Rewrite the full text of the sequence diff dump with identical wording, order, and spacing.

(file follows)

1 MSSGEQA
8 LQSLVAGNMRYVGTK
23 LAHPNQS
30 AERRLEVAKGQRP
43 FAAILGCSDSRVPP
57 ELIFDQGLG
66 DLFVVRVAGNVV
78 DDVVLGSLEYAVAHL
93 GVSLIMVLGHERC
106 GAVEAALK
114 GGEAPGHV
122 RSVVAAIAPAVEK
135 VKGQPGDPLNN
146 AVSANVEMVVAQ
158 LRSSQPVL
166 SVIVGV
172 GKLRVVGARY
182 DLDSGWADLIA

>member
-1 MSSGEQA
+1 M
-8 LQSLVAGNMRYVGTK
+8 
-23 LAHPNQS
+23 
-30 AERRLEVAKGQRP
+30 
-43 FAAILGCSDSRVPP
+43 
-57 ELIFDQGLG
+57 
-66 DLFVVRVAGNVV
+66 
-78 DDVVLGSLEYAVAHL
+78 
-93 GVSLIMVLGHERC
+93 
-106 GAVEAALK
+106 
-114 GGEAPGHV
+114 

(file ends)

1 MSSGEQA
8 LQSLVAGNMRYVGTK
23 LAHPNQS
30 AERRLEVAKGQRP
43 FAAILGCSDSRVPP
57 ELIFDQGLG
66 DLFVVRVAGNVV
78 DDVVLGSLEYAVAHL
93 GVSLIMVLGHERC
106 GAVEAALK
114 GGEAPGHV
122 RSVVAAIAPAVEK
135 VKGQPGDPLNN
146 AVSANVEMVVAQ
158 LRSSQPVL
166 SVIVGV
172 GKLRVVGARY
182 DLDSGWADLIA

>member
-1 MSSGEQA
+1 M
-8 LQSLVAGNMRYVGTK
+8 
-23 LAHPNQS
+23 
-30 AERRLEVAKGQRP
+30 
-43 FAAILGCSDSRVPP
+43 
-57 ELIFDQGLG
+57 
-66 DLFVVRVAGNVV
+66 
-78 DDVVLGSLEYAVAHL
+78 
-93 GVSLIMVLGHERC
+93 
-106 GAVEAALK
+106 
-114 GGEAPGHV
+114 